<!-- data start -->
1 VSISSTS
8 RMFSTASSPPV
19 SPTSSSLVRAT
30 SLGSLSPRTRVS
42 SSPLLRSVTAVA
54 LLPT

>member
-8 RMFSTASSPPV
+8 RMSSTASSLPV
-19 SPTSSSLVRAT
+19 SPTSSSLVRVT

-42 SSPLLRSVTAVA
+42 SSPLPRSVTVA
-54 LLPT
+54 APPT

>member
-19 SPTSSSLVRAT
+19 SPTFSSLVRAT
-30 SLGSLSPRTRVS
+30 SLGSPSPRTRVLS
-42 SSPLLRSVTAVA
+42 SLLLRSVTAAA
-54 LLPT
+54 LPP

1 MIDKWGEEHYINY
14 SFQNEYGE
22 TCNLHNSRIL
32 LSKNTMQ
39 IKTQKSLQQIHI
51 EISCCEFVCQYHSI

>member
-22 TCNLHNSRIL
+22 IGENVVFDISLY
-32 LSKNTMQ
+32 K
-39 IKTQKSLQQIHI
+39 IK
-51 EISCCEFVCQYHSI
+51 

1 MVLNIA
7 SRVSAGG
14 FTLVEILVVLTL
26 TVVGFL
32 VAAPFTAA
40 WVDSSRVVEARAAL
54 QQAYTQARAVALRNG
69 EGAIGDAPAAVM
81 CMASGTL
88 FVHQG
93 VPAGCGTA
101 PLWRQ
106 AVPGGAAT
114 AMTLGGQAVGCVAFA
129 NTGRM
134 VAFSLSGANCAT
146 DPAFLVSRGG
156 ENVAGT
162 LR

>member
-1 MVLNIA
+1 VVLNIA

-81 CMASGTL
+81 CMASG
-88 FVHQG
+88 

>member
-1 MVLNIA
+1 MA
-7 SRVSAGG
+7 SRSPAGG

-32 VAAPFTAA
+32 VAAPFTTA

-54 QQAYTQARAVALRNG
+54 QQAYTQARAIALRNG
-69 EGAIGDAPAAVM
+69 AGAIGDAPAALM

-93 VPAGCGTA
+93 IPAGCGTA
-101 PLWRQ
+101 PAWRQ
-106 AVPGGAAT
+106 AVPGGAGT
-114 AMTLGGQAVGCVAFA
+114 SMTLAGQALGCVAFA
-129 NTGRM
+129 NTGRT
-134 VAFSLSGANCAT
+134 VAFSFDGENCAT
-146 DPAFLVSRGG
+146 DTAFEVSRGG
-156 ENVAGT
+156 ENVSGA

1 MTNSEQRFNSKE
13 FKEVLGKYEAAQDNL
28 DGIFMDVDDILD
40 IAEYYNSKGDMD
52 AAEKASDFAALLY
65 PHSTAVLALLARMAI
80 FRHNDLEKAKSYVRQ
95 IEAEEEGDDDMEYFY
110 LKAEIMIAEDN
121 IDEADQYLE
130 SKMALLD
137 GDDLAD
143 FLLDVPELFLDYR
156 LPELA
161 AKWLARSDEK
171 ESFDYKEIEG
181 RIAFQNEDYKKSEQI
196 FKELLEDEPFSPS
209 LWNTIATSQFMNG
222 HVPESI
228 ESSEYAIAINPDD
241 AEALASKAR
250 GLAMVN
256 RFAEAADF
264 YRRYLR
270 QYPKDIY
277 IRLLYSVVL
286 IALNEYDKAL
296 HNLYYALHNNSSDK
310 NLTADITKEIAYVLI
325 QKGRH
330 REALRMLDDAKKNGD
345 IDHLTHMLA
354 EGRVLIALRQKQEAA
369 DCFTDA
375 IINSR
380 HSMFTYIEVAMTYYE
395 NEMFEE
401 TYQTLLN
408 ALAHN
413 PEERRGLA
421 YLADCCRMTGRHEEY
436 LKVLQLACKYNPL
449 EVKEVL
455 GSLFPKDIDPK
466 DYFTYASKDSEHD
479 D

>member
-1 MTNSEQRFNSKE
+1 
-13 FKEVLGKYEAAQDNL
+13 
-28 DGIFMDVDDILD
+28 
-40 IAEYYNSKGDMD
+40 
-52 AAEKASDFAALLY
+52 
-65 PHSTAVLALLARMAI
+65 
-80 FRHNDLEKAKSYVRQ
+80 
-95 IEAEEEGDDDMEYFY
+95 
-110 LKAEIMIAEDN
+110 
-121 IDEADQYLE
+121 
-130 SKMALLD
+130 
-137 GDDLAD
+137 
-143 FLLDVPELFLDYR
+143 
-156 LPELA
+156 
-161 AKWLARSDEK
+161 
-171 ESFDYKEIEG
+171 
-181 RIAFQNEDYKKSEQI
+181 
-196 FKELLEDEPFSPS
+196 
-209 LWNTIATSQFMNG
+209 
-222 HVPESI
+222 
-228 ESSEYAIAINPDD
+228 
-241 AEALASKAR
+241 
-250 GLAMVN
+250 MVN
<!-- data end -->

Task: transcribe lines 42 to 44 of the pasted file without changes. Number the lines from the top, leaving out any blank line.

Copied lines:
14 FTLVEILVVLTL
26 TVVGFL
32 VAAPFTAA